Author Topic: Wierd Engine Number  (Read 1693 times)

Offline Lightningpower

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Wierd Engine Number
« on: 04.11. 2010 04:51 »
Hi,
I dragged home a few boxes of A7/A10 parts tonight and am at a total loss about the engine number.  The frame that was included was CA7.32XX, and has all the appearances of an early (1954) swinging arm frame.  The light green paint leaves me thinking it was an A7.  The Engine, however, is boggling me.  The numbers are all genuine (looking) font and I am sure they've not been doctored.  The problem is this: the prefix doesn't exist in the books.  The engine number is: FA7.XXXXX.  It's a really big number that suggests end-of-the-line, but I can't find FA7 anywhere but on frames.  The engine is also stamped HHC.  What is the collective wisdom?  It came with a rev drive on the timing cover, a K2FC mag, and an alloy head that was detached.  Thanks for any help!
-CG
1953 Star Twin - Racing
1956 Road Rocket
1958 Super Rocket
1959 Spitfire Scrambler
1967 Hornet

Offline A10Boy

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Re: Wierd Engine Number
« Reply #1 on: 04.11. 2010 13:38 »
Have you accidentally mixed the numbers up? CA7 is an engine number and FA7 is a frame number.

HHC means High Compression pistons and sports cam. Together with an ally head, rev counter and F2FC, without checking the books, I think you could have a shooting star.
Regards

Andy

1960 A10 - Black Golden Flash
Plus
1974 Kawasaki Z1a
Yam XJR 1300

Offline Lightningpower

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Re: Wierd Engine Number
« Reply #2 on: 04.11. 2010 13:45 »
Unfortunately, I've not mixed the numbers up.  I doubt they were mixed up at the factory too, because I would think that different people stamped the frames and engines.  If it was a Shooting Star, then it should have "SS" in the engine number.  I've had wierd numbers before and BSAOC has made sense of them for me.  Sometimes things were mis-stamped.
1953 Star Twin - Racing
1956 Road Rocket
1958 Super Rocket
1959 Spitfire Scrambler
1967 Hornet

Offline dpaddock

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Re: Wierd Engine Number
« Reply #3 on: 04.11. 2010 20:07 »
I'm fairly certain that CA7 was the frame prefix used for the Golden Flash and Road Rocket in 1954 and 1955, and they were the first of the swing arm frames.

CA7 was also the prefix for the A7 (not Shooting Star) engines in those two years.

David
David
'57 Spitfire


Offline trevinoz

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Re: Wierd Engine Number
« Reply #4 on: 05.11. 2010 00:59 »
Maybe a restamp?
                               Trev.

Online bsa-bill

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Re: Wierd Engine Number
« Reply #5 on: 08.11. 2010 09:52 »
It's possible BSA would still have crankcases cast after the date the model ceased production ( stock for spare ? )

Could well be your engine was rebuilt at a later stage and re-stamped (perhaps wrongly), by whom and when may well have to remain a mystery unless you have any POs names and address
All the best - Bill
1961 Flash - stock, reliable, steady, fantastic for shopping
1959 Rocket Gold Flash - blinged and tarted up  would have seizure if taken to  Tesco

Offline Beezageezauk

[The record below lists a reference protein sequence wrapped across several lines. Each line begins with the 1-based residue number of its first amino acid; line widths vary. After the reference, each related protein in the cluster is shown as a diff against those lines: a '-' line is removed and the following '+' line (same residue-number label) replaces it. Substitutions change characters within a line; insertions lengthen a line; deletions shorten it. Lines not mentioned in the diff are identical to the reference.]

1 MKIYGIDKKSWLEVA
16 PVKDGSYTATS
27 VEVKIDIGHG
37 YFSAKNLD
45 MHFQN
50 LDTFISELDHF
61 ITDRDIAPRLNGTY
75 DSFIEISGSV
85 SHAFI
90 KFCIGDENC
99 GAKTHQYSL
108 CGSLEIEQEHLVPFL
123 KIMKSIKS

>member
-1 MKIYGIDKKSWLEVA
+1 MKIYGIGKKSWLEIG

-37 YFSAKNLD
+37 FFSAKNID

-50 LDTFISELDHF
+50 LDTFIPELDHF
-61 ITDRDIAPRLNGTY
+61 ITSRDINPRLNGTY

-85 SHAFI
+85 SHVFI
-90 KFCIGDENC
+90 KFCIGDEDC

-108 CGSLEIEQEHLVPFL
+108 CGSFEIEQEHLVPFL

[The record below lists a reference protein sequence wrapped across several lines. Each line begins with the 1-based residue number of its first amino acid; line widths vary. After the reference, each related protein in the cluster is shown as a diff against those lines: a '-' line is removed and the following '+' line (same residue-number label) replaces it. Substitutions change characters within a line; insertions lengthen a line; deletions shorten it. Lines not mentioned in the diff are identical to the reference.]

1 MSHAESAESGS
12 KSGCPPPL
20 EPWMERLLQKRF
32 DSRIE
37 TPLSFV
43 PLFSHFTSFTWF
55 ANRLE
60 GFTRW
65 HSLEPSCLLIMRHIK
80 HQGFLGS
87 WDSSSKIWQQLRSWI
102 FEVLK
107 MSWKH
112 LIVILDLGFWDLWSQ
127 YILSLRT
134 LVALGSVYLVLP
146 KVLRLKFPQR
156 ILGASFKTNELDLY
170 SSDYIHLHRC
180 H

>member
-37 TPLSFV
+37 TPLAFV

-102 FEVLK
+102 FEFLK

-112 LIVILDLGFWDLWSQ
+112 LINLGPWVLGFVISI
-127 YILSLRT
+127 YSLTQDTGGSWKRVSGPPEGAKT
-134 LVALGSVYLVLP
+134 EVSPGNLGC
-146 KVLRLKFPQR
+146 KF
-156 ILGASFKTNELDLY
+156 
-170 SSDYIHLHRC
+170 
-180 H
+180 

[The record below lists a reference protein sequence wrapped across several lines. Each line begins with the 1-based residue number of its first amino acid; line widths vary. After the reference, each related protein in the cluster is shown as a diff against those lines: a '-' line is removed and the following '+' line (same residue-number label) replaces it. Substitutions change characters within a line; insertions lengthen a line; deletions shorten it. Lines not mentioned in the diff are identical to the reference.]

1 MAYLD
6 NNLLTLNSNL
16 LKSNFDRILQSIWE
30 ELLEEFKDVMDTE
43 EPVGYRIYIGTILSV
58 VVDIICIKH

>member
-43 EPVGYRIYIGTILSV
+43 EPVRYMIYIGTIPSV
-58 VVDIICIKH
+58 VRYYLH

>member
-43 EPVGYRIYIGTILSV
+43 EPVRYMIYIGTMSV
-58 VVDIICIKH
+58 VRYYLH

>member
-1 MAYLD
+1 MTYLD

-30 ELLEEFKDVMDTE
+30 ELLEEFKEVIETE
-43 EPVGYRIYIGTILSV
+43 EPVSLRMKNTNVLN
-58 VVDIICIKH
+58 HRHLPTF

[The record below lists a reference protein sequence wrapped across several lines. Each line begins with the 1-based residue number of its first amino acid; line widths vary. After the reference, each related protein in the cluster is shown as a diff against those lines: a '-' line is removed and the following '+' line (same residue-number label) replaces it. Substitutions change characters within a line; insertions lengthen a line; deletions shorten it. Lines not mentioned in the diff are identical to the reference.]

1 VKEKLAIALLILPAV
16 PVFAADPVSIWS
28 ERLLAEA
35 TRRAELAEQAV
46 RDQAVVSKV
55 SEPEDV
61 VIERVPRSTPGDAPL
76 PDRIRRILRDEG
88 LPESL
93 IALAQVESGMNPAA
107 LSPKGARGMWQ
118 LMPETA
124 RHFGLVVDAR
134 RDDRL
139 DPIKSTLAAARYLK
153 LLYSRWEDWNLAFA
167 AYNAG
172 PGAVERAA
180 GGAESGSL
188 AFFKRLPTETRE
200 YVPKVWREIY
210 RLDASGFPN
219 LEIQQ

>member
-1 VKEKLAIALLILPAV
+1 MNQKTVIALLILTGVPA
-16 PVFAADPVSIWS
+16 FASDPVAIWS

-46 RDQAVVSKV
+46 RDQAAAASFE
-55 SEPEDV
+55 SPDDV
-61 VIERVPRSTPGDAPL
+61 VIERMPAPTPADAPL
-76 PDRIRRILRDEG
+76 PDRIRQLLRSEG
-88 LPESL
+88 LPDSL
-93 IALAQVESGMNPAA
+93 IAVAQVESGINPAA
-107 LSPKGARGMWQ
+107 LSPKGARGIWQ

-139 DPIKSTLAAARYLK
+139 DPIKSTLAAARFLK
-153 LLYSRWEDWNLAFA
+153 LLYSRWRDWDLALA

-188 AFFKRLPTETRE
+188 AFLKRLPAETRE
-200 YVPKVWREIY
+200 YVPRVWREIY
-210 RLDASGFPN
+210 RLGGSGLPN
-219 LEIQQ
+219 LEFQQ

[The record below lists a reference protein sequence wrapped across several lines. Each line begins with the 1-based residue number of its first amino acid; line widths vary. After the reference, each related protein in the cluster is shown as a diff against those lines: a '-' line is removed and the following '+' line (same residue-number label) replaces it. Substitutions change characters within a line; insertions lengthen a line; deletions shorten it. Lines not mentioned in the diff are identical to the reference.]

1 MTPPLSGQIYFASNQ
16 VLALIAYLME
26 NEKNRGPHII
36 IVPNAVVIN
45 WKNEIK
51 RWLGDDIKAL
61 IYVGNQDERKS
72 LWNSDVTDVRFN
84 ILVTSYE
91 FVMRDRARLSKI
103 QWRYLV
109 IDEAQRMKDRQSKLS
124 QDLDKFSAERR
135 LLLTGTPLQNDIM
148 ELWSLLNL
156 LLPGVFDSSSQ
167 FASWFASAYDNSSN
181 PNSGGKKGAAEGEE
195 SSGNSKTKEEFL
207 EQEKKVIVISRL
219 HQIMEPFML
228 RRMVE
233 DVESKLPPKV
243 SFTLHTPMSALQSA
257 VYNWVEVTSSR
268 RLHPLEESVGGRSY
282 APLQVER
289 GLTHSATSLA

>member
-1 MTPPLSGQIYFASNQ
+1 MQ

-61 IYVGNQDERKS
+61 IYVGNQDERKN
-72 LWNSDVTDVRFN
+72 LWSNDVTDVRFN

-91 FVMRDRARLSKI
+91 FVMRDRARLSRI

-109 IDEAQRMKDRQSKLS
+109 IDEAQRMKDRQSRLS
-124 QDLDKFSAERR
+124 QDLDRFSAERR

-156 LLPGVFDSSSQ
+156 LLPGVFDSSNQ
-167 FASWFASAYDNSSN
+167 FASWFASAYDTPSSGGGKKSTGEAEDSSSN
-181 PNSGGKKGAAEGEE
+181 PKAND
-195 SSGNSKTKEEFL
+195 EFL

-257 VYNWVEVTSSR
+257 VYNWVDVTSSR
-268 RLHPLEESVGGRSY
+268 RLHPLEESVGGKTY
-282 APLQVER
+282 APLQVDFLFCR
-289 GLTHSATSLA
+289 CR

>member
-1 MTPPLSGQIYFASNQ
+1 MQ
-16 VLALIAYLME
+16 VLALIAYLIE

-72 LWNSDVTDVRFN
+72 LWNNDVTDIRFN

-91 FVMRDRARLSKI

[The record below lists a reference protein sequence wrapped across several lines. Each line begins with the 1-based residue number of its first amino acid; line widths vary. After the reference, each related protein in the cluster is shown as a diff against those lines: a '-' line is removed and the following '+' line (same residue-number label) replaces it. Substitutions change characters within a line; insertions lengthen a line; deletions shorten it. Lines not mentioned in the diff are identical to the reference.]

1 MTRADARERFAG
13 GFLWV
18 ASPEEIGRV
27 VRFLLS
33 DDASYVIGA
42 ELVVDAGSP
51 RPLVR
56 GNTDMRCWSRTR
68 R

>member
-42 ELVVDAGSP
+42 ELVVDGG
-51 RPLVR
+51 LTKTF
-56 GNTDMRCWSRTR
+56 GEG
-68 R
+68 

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Re: Wierd Engine Number
« Reply #6 on: 08.11. 2010 10:40 »
Just my thoughts on this one!!

A guy buys a new bike in late '59 with frame number FA7.115XX.

Somehow the engine (and bike) gets damaged in 1963 and is taken in to a dealers for repair.

Maybe the crankcases have been sent to a specialist alloy welder who reckons they are beyond repair and new ones are ordered from BSA.

By the time the new cases arrive the original cases have been scrapped or simply unavailable.

The bike repairer won't have the title or registration documents at hand so an assumption is made that the engine number is the same as the frame number so the new cases were stamped up with the frame number.  I believe that Triumphs always had true matching engine and frame numbers!!  If so, this could be a valid reason for using the frame number on the engine.

Ok...it's just my thoughts...but I suppose it's a possibility!!

Beezageezauk.

Online bsa-bill

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Re: Wierd Engine Number
« Reply #7 on: 09.11. 2010 10:33 »
Quote
crankcase belly numbers match.  So much for the replaced crank-half theory

Not necessarily, anyone knowing what they were doing would replace the whole crankcase, they are matched pairs which is the reason for the number on each half.

BSA would not supply ONE half of a crankcase, although the parts book shows a number for a 'right hand crankcase' there is a notation at the page bottom that this part is supplied only as a complete crankcase
All the best - Bill
1961 Flash - stock, reliable, steady, fantastic for shopping
1959 Rocket Gold Flash - blinged and tarted up  would have seizure if taken to  Tesco

Online chaterlea25

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Re: Wierd Engine Number
« Reply #8 on: 09.11. 2010 12:20 »
HI, Lightningpower
The staggered fin barrells are the latest types for A10's
61? onwards
HTH
John O R
1961 Super Rocket
1963 RGS (ongoing)

Offline Lightningpower

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Re: Wierd Engine Number
« Reply #9 on: 09.11. 2010 14:28 »
Race engine! Now to find the frame!
1953 Star Twin - Racing
1956 Road Rocket
1958 Super Rocket
1959 Spitfire Scrambler
1967 Hornet